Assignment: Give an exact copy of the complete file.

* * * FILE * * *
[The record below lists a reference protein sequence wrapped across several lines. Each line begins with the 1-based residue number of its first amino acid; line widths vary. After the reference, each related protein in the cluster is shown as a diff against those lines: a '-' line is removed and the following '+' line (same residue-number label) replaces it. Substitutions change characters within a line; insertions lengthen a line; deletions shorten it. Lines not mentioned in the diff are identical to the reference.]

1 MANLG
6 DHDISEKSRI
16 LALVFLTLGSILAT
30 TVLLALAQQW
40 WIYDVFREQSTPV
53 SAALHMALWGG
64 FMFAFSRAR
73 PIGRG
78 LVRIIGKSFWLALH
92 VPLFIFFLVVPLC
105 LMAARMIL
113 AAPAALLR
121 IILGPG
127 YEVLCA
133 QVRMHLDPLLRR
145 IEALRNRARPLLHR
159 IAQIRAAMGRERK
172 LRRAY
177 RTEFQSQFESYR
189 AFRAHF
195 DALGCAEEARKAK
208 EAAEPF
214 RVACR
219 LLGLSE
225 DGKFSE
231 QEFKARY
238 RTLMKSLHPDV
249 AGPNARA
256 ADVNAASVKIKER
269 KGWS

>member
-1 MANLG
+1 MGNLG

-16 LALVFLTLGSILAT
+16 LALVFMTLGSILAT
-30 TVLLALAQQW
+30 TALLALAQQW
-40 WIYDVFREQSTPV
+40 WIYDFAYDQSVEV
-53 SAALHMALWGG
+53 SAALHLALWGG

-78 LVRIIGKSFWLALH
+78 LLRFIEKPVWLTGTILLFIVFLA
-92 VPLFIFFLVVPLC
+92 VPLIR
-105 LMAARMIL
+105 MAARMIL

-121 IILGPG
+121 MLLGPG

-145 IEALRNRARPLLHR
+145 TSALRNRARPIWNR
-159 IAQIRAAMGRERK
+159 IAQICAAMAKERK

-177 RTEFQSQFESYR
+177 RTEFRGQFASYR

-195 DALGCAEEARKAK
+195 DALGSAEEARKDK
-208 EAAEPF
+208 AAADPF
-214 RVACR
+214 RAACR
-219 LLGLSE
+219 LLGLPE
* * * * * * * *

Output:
[The record below lists a reference protein sequence wrapped across several lines. Each line begins with the 1-based residue number of its first amino acid; line widths vary. After the reference, each related protein in the cluster is shown as a diff against those lines: a '-' line is removed and the following '+' line (same residue-number label) replaces it. Substitutions change characters within a line; insertions lengthen a line; deletions shorten it. Lines not mentioned in the diff are identical to the reference.]

1 MANLG
6 DHDISEKSRI
16 LALVFLTLGSILAT
30 TVLLALAQQW
40 WIYDVFREQSTPV
53 SAALHMALWGG
64 FMFAFSRAR
73 PIGRG
78 LVRIIGKSFWLALH
92 VPLFIFFLVVPLC
105 LMAARMIL
113 AAPAALLR
121 IILGPG
127 YEVLCA
133 QVRMHLDPLLRR
145 IEALRNRARPLLHR
159 IAQIRAAMGRERK
172 LRRAY
177 RTEFQSQFESYR
189 AFRAHF
195 DALGCAEEARKAK
208 EAAEPF
214 RVACR
219 LLGLSE
225 DGKFSE
231 QEFKARY
238 RTLMKSLHPDV
249 AGPNARA
256 ADVNAASVKIKER
269 KGWS

>member
-1 MANLG
+1 MGNLG

-16 LALVFLTLGSILAT
+16 LALVFMTLGSILAT
-30 TVLLALAQQW
+30 TALLALAQQW
-40 WIYDVFREQSTPV
+40 WIYDFAYDQSVEV
-53 SAALHMALWGG
+53 SAALHLALWGG

-78 LVRIIGKSFWLALH
+78 LLRFIEKPVWLTGTILLFIVFLA
-92 VPLFIFFLVVPLC
+92 VPLIR
-105 LMAARMIL
+105 MAARMIL

-121 IILGPG
+121 MLLGPG

-145 IEALRNRARPLLHR
+145 TSALRNRARPIWNR
-159 IAQIRAAMGRERK
+159 IAQICAAMAKERK

-177 RTEFQSQFESYR
+177 RTEFRGQFASYR

-195 DALGCAEEARKAK
+195 DALGSAEEARKDK
-208 EAAEPF
+208 AAADPF
-214 RVACR
+214 RAACR
-219 LLGLSE
+219 LLGLPE